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View Full Version : Lifetime of a MBA?




RustyMacVet
Aug 8, 2012, 02:02 PM
Hey all. I'm waiting for the new iMacs to come out and was thinking of buying a Macbook Air to tie me over. I don't want a Pro because I like the ultraportability of the MBA.

I was looking at the 11" the other day and thought "Hey this screen isn't as small as I thought". So I'm thinking the MBA would be good substitute until I can get the new iMacs.

I'm just wondering what the lifespan is. I'm going to be heading back to College in 2 years and was wondering if I would need to buy a new MBA then. I don't like laggy computers, so if the MBA would be slow in 2 years I would rather hold off on buying one until then.

What do you guys think?



icarlos
Aug 8, 2012, 02:29 PM
It should last you at least 5 years. Make you get the memory upgraded to 8gbs when ordering it since cannot be upgraded later. Do yourself a favor and get you a moshi cover to protect against scratches and dings.

good luck!:)

kodeman53
Aug 8, 2012, 02:32 PM
Hey all. I'm waiting for the new iMacs to come out and was thinking of buying a Macbook Air to tie me over. I don't want a Pro because I like the ultraportability of the MBA.

I was looking at the 11" the other day and thought "Hey this screen isn't as small as I thought". So I'm thinking the MBA would be good substitute until I can get the new iMacs.

I'm just wondering what the lifespan is. I'm going to be heading back to College in 2 years and was wondering if I would need to buy a new MBA then. I don't like laggy computers, so if the MBA would be slow in 2 years I would rather hold off on buying one until then.

What do you guys think?

My 2010 MBA11 was running fine when I sold it. I have no idea what you mean by 'slow' or 'laggy' since those terms are relative.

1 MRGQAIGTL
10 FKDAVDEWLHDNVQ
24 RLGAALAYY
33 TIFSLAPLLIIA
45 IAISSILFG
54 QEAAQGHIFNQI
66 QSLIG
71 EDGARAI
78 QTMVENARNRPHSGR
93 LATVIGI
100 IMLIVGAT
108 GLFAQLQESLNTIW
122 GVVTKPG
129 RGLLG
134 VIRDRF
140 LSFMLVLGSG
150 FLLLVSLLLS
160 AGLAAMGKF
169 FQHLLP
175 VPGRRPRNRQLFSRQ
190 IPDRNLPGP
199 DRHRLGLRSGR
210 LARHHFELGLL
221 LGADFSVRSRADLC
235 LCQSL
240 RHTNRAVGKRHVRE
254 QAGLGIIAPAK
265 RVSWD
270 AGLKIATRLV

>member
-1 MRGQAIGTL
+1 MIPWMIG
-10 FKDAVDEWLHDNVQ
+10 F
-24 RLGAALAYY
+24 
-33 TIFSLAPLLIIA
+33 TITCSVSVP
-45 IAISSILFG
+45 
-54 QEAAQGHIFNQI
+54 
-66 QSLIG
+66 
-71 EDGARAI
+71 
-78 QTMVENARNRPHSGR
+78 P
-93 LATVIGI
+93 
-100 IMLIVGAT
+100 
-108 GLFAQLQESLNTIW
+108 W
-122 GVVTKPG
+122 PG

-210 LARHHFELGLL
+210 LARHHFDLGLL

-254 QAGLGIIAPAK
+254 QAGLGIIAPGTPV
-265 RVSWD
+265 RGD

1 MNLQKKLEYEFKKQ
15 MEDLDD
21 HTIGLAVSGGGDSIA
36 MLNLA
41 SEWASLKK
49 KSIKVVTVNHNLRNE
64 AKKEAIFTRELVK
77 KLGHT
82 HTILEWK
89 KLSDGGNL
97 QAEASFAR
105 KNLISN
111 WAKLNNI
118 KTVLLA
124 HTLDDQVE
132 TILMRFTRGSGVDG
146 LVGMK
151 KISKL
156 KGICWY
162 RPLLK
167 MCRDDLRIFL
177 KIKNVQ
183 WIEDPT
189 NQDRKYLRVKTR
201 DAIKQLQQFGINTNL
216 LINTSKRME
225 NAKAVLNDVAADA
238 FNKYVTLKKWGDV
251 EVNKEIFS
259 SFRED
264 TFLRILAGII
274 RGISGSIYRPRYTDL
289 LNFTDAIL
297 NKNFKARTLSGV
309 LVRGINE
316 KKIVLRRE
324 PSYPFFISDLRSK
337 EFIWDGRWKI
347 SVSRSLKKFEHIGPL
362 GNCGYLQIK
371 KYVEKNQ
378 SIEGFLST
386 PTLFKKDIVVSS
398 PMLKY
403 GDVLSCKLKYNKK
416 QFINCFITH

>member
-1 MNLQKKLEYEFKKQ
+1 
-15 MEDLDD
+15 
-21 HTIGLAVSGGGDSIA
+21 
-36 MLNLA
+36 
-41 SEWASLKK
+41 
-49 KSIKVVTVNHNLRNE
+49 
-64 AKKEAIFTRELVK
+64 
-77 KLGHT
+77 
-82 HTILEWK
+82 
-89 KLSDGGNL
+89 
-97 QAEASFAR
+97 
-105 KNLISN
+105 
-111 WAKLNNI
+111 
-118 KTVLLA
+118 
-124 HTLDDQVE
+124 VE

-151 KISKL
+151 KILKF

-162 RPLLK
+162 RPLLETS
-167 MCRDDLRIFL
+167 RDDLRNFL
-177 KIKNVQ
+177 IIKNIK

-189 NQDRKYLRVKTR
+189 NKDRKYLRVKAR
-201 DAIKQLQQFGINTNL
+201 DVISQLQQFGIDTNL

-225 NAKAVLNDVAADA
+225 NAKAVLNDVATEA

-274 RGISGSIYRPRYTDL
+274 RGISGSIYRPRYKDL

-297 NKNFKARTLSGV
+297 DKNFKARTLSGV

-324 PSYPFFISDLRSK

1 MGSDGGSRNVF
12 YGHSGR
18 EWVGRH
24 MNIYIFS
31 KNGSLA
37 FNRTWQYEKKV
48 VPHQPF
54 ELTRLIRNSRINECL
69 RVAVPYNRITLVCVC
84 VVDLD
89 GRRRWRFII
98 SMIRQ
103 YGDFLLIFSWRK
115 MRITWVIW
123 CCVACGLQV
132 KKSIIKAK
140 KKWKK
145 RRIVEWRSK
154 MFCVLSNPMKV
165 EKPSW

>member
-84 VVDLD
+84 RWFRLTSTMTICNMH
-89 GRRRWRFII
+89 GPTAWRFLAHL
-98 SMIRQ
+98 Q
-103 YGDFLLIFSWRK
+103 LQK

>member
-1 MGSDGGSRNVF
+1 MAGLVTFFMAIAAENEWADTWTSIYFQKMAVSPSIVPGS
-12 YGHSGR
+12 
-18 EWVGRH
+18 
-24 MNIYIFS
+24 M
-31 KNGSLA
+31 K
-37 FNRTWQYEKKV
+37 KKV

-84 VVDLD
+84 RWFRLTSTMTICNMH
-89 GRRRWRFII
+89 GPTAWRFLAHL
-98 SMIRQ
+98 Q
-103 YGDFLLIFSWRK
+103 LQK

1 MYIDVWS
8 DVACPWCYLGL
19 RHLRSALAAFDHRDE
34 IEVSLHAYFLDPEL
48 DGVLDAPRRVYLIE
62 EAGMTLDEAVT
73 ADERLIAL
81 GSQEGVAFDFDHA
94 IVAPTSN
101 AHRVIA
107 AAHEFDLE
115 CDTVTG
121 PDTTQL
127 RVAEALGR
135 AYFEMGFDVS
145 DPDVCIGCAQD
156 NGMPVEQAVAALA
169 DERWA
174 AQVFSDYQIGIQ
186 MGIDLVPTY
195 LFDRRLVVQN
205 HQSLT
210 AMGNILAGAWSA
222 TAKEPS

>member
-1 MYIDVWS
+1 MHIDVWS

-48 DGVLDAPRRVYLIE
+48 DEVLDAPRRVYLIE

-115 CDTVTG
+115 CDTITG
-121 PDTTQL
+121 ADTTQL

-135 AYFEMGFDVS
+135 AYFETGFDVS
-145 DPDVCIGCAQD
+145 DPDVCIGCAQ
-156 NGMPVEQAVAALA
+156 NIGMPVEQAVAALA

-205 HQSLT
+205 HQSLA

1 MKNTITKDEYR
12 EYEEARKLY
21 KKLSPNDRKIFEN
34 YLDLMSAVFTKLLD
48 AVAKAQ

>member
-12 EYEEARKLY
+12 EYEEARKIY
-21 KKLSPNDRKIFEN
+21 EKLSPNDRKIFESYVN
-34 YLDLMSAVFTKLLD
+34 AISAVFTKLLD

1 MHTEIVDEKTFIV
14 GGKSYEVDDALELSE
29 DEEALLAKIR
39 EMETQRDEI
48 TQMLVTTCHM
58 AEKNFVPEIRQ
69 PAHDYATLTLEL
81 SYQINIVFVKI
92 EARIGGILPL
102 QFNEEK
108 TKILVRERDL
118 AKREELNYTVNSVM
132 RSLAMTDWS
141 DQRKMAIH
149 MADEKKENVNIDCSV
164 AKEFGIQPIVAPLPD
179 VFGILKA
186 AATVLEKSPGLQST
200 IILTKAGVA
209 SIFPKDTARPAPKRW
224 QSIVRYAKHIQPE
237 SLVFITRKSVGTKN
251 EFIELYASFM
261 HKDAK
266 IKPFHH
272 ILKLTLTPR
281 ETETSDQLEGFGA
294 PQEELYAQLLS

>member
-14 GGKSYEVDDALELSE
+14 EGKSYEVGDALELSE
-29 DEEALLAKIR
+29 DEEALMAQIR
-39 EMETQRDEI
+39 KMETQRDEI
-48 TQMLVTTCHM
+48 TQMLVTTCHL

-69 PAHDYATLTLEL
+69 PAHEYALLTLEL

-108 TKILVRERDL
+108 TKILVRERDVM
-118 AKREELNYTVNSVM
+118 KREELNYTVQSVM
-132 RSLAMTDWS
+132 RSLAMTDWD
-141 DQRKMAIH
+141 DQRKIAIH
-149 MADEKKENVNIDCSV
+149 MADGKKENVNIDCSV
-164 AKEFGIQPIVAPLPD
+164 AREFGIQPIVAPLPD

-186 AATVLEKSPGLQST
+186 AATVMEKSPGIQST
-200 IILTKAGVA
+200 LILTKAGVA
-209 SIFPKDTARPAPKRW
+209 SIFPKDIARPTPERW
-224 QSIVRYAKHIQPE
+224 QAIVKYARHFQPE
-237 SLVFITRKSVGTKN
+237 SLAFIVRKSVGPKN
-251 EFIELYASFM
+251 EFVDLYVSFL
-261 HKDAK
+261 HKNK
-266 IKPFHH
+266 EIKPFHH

My 2012 MBA13 is faster than my 2010. It is stating the obvious that the 2014 MBA will be faster than the 2012 MBA. If that is your definition of slow and laggy, then do not buy one now.

\-V-/
Aug 8, 2012, 02:33 PM
There's been 3 threads on this very topic today alone.

RustyMacVet
Aug 8, 2012, 02:48 PM
There's been 3 threads on this very topic today alone.

Lol My apologies I was unaware.

I guess this question is moot because I think the main concern is that the 2014 MBA will make me feel like a 2012 isn't good enough. Of course it will be obsolete.

I think I'll go ahead and get one now. And I will upgrade the ram.

Thanks all, sorry for the dupe thread.

\-V-/
Aug 8, 2012, 02:51 PM
Lol My apologies I was unaware.

I guess this question is moot because I think the main concern is that the 2014 MBA will make me feel like a 2012 isn't good enough. Of course it will be obsolete.

I think I'll go ahead and get one now. And I will upgrade the ram.

Thanks all, sorry for the dupe thread.

I got the Air and maxed out the RAM for the purpose of future-proofing. It's not an expensive upgrade and it's definitely worth it since you can't upgrade the RAM later. You'll feel better if you go ahead with the RAM upgrae.

koigirl
Aug 8, 2012, 03:09 PM
2-3 years before it starts to feel really
dated. Just the nature of computer processor and technology advances. At least with the Mac you get quality hardware. And definitely get the 8MB RAM. You can always update the SSD later...

Fattytail
Aug 9, 2012, 02:52 AM
2-3 years before it starts to feel really
dated. Just the nature of computer processor and technology advances. At least with the Mac you get quality hardware. And definitely get the 8MB RAM. You can always update the SSD later...

I'm almost at 2 years with my 2010 11" MBA, but it doesn't feel dated at all for my needs. Just depends on what you use it for. I'll probably hold on to this thing for another 2-3 years. I'm more concerned about the battery holding up that long than anything else, although I suppose I could just get a new battery.

emoore
Aug 9, 2012, 11:06 AM